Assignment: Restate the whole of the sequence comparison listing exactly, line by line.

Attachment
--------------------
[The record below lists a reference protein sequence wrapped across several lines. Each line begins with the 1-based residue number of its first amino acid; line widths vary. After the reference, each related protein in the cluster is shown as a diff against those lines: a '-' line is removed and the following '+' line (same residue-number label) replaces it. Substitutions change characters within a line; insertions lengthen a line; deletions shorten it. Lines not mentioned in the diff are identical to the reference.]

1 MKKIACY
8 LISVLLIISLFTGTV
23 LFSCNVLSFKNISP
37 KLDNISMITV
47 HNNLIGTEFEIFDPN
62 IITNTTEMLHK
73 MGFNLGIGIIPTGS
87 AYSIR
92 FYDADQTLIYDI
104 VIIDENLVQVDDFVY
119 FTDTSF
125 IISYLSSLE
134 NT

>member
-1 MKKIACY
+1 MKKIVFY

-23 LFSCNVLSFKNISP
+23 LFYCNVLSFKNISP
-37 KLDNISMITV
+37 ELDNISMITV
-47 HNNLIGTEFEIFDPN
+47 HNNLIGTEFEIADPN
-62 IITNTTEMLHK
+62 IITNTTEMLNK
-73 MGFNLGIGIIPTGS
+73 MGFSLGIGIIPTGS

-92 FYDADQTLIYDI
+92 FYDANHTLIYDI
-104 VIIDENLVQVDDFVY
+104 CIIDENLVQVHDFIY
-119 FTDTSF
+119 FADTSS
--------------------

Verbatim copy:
[The record below lists a reference protein sequence wrapped across several lines. Each line begins with the 1-based residue number of its first amino acid; line widths vary. After the reference, each related protein in the cluster is shown as a diff against those lines: a '-' line is removed and the following '+' line (same residue-number label) replaces it. Substitutions change characters within a line; insertions lengthen a line; deletions shorten it. Lines not mentioned in the diff are identical to the reference.]

1 MKKIACY
8 LISVLLIISLFTGTV
23 LFSCNVLSFKNISP
37 KLDNISMITV
47 HNNLIGTEFEIFDPN
62 IITNTTEMLHK
73 MGFNLGIGIIPTGS
87 AYSIR
92 FYDADQTLIYDI
104 VIIDENLVQVDDFVY
119 FTDTSF
125 IISYLSSLE
134 NT

>member
-1 MKKIACY
+1 MKKIVFY

-23 LFSCNVLSFKNISP
+23 LFYCNVLSFKNISP
-37 KLDNISMITV
+37 ELDNISMITV
-47 HNNLIGTEFEIFDPN
+47 HNNLIGTEFEIADPN
-62 IITNTTEMLHK
+62 IITNTTEMLNK
-73 MGFNLGIGIIPTGS
+73 MGFSLGIGIIPTGS

-92 FYDADQTLIYDI
+92 FYDANHTLIYDI
-104 VIIDENLVQVDDFVY
+104 CIIDENLVQVHDFIY
-119 FTDTSF
+119 FADTSS